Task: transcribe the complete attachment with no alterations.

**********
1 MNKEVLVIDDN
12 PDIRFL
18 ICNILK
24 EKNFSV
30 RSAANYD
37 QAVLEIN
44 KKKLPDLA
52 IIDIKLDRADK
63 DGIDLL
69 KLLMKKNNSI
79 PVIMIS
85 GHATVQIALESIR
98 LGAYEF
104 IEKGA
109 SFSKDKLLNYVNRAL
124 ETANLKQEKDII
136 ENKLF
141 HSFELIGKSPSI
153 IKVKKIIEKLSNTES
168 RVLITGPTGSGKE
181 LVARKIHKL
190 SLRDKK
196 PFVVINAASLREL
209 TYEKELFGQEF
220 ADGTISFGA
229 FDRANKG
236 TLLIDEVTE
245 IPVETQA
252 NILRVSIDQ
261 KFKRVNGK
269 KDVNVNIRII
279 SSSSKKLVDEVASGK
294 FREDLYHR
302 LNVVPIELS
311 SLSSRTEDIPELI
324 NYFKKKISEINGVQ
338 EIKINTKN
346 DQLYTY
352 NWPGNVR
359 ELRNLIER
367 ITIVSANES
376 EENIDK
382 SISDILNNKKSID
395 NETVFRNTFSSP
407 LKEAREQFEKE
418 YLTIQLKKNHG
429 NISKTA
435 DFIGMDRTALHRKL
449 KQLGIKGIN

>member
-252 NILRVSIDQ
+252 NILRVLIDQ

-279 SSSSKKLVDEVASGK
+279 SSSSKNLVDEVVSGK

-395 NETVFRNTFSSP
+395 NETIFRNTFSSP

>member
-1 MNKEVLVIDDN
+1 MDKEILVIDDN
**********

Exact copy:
1 MNKEVLVIDDN
12 PDIRFL
18 ICNILK
24 EKNFSV
30 RSAANYD
37 QAVLEIN
44 KKKLPDLA
52 IIDIKLDRADK
63 DGIDLL
69 KLLMKKNNSI
79 PVIMIS
85 GHATVQIALESIR
98 LGAYEF
104 IEKGA
109 SFSKDKLLNYVNRAL
124 ETANLKQEKDII
136 ENKLF
141 HSFELIGKSPSI
153 IKVKKIIEKLSNTES
168 RVLITGPTGSGKE
181 LVARKIHKL
190 SLRDKK
196 PFVVINAASLREL
209 TYEKELFGQEF
220 ADGTISFGA
229 FDRANKG
236 TLLIDEVTE
245 IPVETQA
252 NILRVSIDQ
261 KFKRVNGK
269 KDVNVNIRII
279 SSSSKKLVDEVASGK
294 FREDLYHR
302 LNVVPIELS
311 SLSSRTEDIPELI
324 NYFKKKISEINGVQ
338 EIKINTKN
346 DQLYTY
352 NWPGNVR
359 ELRNLIER
367 ITIVSANES
376 EENIDK
382 SISDILNNKKSID
395 NETVFRNTFSSP
407 LKEAREQFEKE
418 YLTIQLKKNHG
429 NISKTA
435 DFIGMDRTALHRKL
449 KQLGIKGIN

>member
-252 NILRVSIDQ
+252 NILRVLIDQ

-279 SSSSKKLVDEVASGK
+279 SSSSKNLVDEVVSGK

-395 NETVFRNTFSSP
+395 NETIFRNTFSSP

>member
-1 MNKEVLVIDDN
+1 MDKEILVIDDN